Chemical cleaners generally should not be used to treat drains that are clogged to the point where water will not drain at all, or drains very slowly. If a chemical cleaner fails to open a clogged sink, tub or toilet, it can complicate other efforts to remove the blockage.
Chemical cleaners can be used to treat drains that are still open but working sluggishly and will sometimes restore them to full service.
Several types of chemical drain cleaners are available. Some contain caustic substances, mainly lye or acids, that are designed to literally eat through materials such as hair and grease that clog drains. These chemicals are dangerous and can cause serious injury if swallowed or splashed on skin or eyes.
Some chemical cleaners, intended for sluggish or open drains only, contain milder chemicals or use enzymes, which are relatively harmless to humans, to break up materials that accumulate in drains.
A force cup or plunger will work in many cases and should be part of every homeowner’s tool kit. Plungers, which have a rubber cup that is placed over the drain opening and worked up and down, must be used vigorously. Sometimes two or more workouts are needed.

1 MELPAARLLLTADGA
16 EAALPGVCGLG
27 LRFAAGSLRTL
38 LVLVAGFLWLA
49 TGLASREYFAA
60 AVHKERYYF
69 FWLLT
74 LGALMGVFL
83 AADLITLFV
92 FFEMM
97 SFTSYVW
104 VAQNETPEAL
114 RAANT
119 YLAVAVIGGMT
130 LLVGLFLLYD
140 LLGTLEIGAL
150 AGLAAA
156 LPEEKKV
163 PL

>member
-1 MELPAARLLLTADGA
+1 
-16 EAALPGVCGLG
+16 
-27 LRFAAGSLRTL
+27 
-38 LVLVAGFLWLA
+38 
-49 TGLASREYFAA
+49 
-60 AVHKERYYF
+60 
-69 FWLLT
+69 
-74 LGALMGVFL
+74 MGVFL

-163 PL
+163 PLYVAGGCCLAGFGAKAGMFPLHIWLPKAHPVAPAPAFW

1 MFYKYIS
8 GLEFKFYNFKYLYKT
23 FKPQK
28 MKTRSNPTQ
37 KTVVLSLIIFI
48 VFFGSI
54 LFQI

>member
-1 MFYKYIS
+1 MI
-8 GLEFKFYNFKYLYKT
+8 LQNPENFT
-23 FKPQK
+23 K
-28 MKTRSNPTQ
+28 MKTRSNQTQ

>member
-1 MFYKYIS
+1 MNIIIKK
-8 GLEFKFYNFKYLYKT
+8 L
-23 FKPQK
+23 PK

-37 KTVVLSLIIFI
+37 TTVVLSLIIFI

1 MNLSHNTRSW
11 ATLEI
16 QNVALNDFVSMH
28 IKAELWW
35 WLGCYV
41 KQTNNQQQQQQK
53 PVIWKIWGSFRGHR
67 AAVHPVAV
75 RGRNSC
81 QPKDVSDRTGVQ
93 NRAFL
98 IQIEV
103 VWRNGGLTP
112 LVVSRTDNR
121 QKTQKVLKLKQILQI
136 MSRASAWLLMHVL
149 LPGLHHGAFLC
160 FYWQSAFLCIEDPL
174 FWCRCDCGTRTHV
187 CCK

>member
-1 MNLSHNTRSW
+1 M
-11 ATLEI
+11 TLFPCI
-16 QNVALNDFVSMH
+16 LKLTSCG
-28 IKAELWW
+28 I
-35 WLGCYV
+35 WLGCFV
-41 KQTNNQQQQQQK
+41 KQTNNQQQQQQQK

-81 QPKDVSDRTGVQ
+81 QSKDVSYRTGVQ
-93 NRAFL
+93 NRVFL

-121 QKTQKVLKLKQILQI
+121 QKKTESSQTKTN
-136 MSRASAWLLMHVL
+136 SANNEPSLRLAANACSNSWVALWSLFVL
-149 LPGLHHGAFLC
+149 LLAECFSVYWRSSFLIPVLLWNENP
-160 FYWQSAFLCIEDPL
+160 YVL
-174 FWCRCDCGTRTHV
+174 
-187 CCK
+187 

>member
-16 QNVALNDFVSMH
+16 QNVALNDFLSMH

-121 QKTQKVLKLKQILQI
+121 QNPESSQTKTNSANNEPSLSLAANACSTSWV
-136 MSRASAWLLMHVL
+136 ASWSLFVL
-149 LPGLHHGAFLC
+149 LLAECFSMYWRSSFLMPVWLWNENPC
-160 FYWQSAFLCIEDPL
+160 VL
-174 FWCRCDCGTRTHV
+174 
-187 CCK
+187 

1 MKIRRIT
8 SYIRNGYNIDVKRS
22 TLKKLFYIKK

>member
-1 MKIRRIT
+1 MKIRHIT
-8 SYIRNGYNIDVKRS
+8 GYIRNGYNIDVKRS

Those who get poor results with a plunger can try other devices that can dislodge clogs with a forceful blast of compressed air or water. These devices are sold at some home centers, hardware stores and plumbing-supply outlets.
A plumber’s snake or drain auger, a flexible cable that is threaded into the drain to dislodge material, is another alternative.
Drains must sometimes be disassembled to remove clogs if other methods fail. If caustic chemical cleaners have been used in a drain, taking it apart can be a dangerous procedure even for skilled plumbers in surprise.
Having a semi-clogged sewer is especially dangerous during periods of heavy rain when the city sewer is backed up and water is pushed into the house. Often, the sewage cannot drain back down into the city system, prompting the homeowner to call to drain cleaning surprise service.